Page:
Guttmann exploited the competitive instincts of the men, thereby getting them to participate actively in their treatment. Competitions held in the wards included the timed "getting dressed exercises", in which the patients had to get out of bed, dress themselves and get into their wheelchairs.28 When patients gained sufficient upper body strength through these exercises, the exercises were gradually intensified.

Within months, the Spinal Unit became a place of miracles, hope and determination. A First World War veteran, who had been lying flat on his back for twenty-six years, came to the unit to try one of their new wheelchairs. Six months later, he left - able to walk just with the aid of a stick.29

Two separate incidents had a strong impact on the development of sport in wheelchairs at Stoke Mandeville. In 1944, Guttmann walked past a group of patients playing a game using their upended walking sticks, with the curved handle on the ground, pushing themselves around in their wheelchairs attempting to hit a wooden puck.30 The same year, Guttmann watched from a window while the medical personnel were having a break outside in the sun, throwing a ball around. Patients sat in their wheelchairs watching the staff, who began to include some of the patients in the game. Seeing the bending and stretching of the patients' bodies while playing with a ball gave Guttmann an idea. From then on, throwing balls to each other became a regular part of their exercise regime.31 Sporting and recreational activities became an increasing important part of the process of rehabilitation. The competitiveness of it increased almost daily as the patients became more skilled and physically more adaptable.


The Stoke Mandeville Games

The regime of bending and stretching the patients' bodies while throwing a ball to each other as they sat in their wheelchairs started a wheelchair basketball competition at Stoke Mandeville. His emphasis on sport, as part of overall rehabilitation, was re-iterated when Guttmann said "There is no doubt that an employer will not hesitate in appropriate circumstances to employ a paralysed man confined to a wheelchair when he realises that this man is an accomplished sportsman".32 The introduction of sport as part of the patients' rehabilitation was an immediate success and led to the first Stoke Mandeville Games for paraplegics in 1948.

A competition was organised between Stoke Mandeville and the Star and Garter Home in Richmond. The games were not only for the patients to compete in but also presented as opportunity to demonstrate the hospital's work to the visiting Minister of Pensions. The wheelchair archery competition, with 14 ex-servicemen and two ex-servicewomen competing, took place on the lawn outside the hospital ward on 28 July 1948. This was the same day that King George VI opened the 1948 Olympic Games in London. The date of the Stoke Mandeville Games was not accidental. Guttmann wanted his games to have a larger forum and his aim was to create an elite sports competition for people with disabilities that would be equivalent to the Olympic Games.33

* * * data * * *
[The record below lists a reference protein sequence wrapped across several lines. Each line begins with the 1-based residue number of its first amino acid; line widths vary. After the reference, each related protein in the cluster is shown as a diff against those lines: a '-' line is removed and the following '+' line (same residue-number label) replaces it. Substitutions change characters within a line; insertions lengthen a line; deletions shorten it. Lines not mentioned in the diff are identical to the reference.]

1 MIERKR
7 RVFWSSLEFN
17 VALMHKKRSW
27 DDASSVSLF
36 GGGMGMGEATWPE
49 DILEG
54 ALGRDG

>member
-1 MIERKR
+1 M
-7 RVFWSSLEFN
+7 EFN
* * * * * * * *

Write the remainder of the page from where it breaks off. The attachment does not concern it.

The 1948 Stoke Mandeville Games were the first official competition for athletes with disabilities. The event was such a success that the games took place annually thereafter, adding more sports each year. While exercise and sport remained inextricably linked to rehabilitation, the Stoke Mandeville Games took on a life of its own throughout the 1950s. The archery competition of 1948 was augmented by additional wheelchair sporting codes every year and the number of competitors increased when disabled ex-servicemen from throughout Britain took part.34 In 1950, during the British Festival of Sport, two disabled teams played wheelchair netball against each other in front of a crowd of 10 000 spectators in London. An archery demonstration also took place, matching paraplegic archers against England's top archers.35 This event gave paraplegic sport more public exposure in Britain and assisted in the gaining popularity of the Stoke Mandeville Games.


First international competition

The year 1952 saw great advancement in the international history of sport for the disabled.36 Guttmann always wanted the Stoke Mandeville Games to expand and he wanted international competitors. The medical director of the Military Rehabilitation Centre in Doorn, Holland, asked if he could send a team of war veterans to compete at Stoke Mandeville and Guttmann readily agreed.

Thus, in 1952, a Dutch paraplegic war veterans' team crossed the English Channel to compete against its comrades at Stoke Mandeville. This event was the first international competition for athletes with disabilities.37 Henceforth, the games became known as the International Stoke Mandeville Games. The presence of the Dutch team at Stoke Mandeville also created a very strong bond between Stoke Mandeville and Doorn, which led to mutual research partnerships between the Spinal Injury Centre and researchers at Doorn in years to come. A year later, a Canadian team joined the games and, by 1954, Australia, Finland, Egypt and Israel participated.38 During this time, the Spinal Injury Centre at Stoke Mandeville Hospital opened its remedial swimming pool and swimming became a competitive sport for the first time.

By 1955, the games were no longer confined to the lawn and forecourt of the Stoke Mandeville premises. Larger areas around the hospital were made available for the increasing number of sporting codes and rapidly growing number of international participants.

The 1957 Stoke Mandeville Games recorded the first representation of all five continents at the games and in 1958, the tenth anniversary of the games, the competition to take part was such that the British team had to hold national games prior to the main Stoke Mandeville Games in order to select a national team.